The National Trial Lawyers AIOCLA 2015 10 Best NAFDD 2nd Consecutive Year DUI Attorney

Monthly Archives: September 2013

Question: “I had two strikes – attempted burglary, and burglary. I have a third strike, arson, but it was struck. What happens if I get a drug charge or a felony in the future? Do I get life? Should I move to another state, in order to make things okay?”

Answer: You are in a very serious situation. Moving out of state will not make things okay. A strike stricken for purposes of disposition in one case does not remove that strike from your record. You would be best suited contacting an experienced, local criminal defense attorney to best represent you.

Question: “I was caught shoplifting. They took my information, and told me I would get a letter in the mail within 2-4 weeks, and that I would have to pay a fine between $50-$500. They said if I don’t pay the fine, they will involve the court and it will go on my record. How long will it take for the letter to come in the mail? Once the fine is paid, does the incident close?”

Answer: Nothing will go on your record unless you are arrested and/or convicted. However, unfortunately, being told that this will end with a payment of a fine is not necessarily true. In my experience, I have had clients contact me for charges filed against them while they were making the arranged payments. What you are likely to receive is a letter from an attorney who handles their loss prevention recovery, which will include both the cost of the merchandise, as well as the attorney’s fees for obtaining the recovery from you. While you’ve likely made a statement already, I’d suggest you contact an attorney who can negotiate on your behalf, and further, if charges are ultimately filed against you, may be able to arrange a civil compromise whereby the store agrees not to prosecute upon paying the costs, if any, of the merchandise taken or damaged.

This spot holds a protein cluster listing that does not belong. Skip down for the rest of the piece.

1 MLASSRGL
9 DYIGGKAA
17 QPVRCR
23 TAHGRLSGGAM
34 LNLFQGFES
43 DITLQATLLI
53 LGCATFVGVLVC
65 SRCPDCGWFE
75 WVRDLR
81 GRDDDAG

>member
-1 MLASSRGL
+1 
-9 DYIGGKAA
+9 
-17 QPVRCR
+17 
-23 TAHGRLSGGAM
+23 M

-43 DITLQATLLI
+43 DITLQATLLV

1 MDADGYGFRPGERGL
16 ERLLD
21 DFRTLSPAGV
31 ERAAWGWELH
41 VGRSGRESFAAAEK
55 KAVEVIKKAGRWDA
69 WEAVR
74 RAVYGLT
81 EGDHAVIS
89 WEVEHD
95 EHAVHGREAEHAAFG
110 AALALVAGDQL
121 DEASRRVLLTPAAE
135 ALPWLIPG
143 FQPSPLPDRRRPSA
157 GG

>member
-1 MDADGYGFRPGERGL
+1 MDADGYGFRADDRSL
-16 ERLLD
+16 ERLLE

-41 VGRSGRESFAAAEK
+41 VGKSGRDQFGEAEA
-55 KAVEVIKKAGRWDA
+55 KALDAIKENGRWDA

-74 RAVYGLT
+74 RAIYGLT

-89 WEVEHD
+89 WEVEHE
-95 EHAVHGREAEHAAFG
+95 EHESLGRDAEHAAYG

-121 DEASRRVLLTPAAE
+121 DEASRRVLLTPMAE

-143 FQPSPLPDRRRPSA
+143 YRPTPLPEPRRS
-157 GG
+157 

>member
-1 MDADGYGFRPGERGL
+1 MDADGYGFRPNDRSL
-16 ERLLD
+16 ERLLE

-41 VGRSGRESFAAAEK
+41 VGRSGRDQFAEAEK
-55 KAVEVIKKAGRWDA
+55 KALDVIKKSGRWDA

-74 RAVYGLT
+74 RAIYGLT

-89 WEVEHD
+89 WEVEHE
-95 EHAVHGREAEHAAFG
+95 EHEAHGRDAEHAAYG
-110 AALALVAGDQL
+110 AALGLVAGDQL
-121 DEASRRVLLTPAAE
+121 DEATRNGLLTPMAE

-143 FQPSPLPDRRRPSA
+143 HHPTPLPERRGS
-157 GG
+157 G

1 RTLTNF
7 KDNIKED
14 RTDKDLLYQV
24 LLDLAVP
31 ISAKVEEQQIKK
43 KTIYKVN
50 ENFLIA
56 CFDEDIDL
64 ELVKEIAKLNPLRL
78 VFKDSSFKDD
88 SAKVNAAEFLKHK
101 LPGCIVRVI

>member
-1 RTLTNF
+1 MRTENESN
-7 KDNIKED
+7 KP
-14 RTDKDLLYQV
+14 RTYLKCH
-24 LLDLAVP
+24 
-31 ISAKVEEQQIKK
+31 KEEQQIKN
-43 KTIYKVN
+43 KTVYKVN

Question: “I got caught shoplifting and they sent a letter saying I had to pay a fine. I stole something that was worth $5, and it was returned unopened. The police were never called. Is this going to show up on my criminal record, or a background check? Do I check “yes” or “no” when asked if I have been convicted of a crime?”

Answer: As of now, no. In the future, not likely. You have not been prosecuted or convicted yet. It also doesn’t appear that you have been arrested, so there is nothing to appear on your record. Depending on when the event took place, and a statute of limitations, I cannot state with confidence that you cannot be prosecuted at a later time. On a job application, you can check “no” at this point because you have yet to suffer a conviction.

Question: “For a first time offender, what is the best possible outcome I can get for a misdemeanor?”

Answer: Each case is different, and the defenses and arguments to be made vary from case to case, even when the charges are the same. With respect to whether you can keep your record clean, the answer is yes, possibly, in this type of case it is sometimes possible to complete informal diversion whereby you complete some tasks, return, and upon proof of completion, you obtain some benefit ranging from a reduced charge to, in some cases, a dismissal. A pardon would not be applicable in your case. However, should it be necessary, you could seek an expungement to clean your record. Consult with an attorney to represent you in this matter, and explain the possible outcomes with you further.